On June 21, 2012, the U.S. Supreme Court decided Southern Union Co. v. United States (No 11-94), holding that the Sixth Amendment guarantee of trial by jury applies to imposition of criminal fines, meaning that a jury must determine any fact necessary to increase a fine beyond the maximum a judge may impose based on the facts necessarily reflected in the jury's verdict or admitted by the defendant.
Southern Union Company was convicted of criminally violating the Resource Conservation and Recovery Act, 42 U.S.C. § 6928(d)(2)(A), by improperly storing mercury on its property. The indictment alleged that the improper storage occurred "on or about September 19, 2002 until on or about October 19, 2004." The statute authorized a fine of $50,000 per day of violation, and the probation office calculated a maximum fine of $38.1 million based on 762 days of violation. The district court rejected Southern Union's argument that the jury's general verdict required that it find only one day of violation, and it imposed a total of $18 million in fines and related monetary sanctions. The First Circuit affirmed, adopting Southern Union's argument that the jury's verdict required a finding of only one day's violation but holding that the Sixth Amendment did not apply to fines.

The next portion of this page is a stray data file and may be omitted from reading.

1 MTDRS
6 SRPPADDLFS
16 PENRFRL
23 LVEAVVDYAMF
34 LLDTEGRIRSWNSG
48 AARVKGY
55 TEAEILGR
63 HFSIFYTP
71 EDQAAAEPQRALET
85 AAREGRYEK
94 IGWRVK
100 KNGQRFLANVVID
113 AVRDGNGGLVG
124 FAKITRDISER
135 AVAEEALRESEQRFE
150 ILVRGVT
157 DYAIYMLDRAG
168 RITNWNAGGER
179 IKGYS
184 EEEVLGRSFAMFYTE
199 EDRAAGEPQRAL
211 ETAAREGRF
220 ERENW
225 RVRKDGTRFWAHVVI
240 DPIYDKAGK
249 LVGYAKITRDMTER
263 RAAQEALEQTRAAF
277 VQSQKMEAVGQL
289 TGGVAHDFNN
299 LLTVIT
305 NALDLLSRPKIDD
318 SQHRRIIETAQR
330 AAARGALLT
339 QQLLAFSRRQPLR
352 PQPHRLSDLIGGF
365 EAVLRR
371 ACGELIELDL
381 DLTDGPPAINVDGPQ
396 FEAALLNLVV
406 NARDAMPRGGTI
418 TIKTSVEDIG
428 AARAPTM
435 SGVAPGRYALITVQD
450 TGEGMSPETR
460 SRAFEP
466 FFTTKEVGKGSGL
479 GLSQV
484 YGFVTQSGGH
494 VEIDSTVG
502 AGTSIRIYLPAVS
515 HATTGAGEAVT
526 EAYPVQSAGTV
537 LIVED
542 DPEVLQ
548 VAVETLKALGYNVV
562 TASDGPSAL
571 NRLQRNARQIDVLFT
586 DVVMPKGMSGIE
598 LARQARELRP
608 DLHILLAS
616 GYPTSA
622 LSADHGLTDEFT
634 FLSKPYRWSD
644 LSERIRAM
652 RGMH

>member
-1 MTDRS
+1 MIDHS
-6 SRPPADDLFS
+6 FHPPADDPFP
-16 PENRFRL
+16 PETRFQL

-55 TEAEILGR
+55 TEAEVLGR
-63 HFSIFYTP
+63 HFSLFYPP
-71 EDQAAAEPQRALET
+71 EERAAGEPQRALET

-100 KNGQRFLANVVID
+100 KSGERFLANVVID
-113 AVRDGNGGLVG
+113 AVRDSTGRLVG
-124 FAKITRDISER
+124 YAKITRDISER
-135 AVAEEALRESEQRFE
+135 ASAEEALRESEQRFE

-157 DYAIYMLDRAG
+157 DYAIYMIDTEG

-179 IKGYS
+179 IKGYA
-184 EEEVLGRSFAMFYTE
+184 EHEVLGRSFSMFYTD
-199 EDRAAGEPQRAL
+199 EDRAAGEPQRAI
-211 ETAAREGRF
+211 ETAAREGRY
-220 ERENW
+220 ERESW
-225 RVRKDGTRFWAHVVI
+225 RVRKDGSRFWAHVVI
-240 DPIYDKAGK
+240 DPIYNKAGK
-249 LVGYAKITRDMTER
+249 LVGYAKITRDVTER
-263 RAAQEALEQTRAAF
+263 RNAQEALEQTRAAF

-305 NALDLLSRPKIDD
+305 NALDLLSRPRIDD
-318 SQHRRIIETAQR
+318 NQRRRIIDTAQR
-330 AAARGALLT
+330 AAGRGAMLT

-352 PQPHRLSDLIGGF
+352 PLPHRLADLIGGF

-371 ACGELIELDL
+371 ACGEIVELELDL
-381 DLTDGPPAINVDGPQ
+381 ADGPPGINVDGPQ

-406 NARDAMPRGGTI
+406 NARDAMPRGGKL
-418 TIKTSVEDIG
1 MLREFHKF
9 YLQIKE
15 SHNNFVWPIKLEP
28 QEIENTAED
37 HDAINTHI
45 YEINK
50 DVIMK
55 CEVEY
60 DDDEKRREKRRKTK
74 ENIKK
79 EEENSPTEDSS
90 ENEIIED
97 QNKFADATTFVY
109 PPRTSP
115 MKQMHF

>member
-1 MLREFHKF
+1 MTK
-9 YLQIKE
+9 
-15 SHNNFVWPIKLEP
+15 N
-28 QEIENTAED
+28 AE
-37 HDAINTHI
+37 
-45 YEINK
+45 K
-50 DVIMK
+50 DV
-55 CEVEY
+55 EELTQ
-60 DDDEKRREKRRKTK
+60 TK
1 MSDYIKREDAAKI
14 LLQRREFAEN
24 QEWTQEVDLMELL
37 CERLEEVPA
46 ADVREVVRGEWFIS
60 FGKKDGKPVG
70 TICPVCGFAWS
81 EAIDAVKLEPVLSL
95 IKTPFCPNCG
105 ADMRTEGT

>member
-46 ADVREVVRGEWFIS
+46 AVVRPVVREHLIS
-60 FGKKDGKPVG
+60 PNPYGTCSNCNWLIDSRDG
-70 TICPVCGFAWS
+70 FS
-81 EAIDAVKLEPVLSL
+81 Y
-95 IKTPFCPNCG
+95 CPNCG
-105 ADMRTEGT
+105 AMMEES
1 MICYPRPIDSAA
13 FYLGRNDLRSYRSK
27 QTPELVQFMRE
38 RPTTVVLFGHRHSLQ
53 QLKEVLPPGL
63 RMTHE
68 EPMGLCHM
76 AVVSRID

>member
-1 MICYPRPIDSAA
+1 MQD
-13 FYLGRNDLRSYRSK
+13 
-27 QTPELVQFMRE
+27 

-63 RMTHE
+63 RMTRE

The U.S. Supreme Court reversed, holding that the Sixth Amendment applies to setting the amount of fines and requires a jury determination of any fact necessary to increase the fine beyond the amount the judge is permitted to impose based on facts implicit in the verdict or admitted by the defendant. This holding preserves the jury's historic function of determining whether the prosecution has proved every element of an offense beyond a reasonable doubt, the Court stated. In Apprendi v. New Jersey, 530 U.S. 466 (2000) and other cases, the Court had already applied the Sixth Amendment to determinations of facts allowing a judge to increase a maximum authorized penal sentence, and the Court found no principled basis to distinguish the amount of fines from the length of incarcerations. It rejected the government's contention that fines are less onerous than incarcerations and engaged in a lengthy historical discussion of the role of juries in determining facts on which fines were predicated.
Justice Sotomayor delivered the Court's opinion, which was joined by Chief Justice Roberts and Justices Scalia, Thomas, Ginsburg, and Kagan. Justice Breyer dissented, joined by Justices Kennedy and Alito.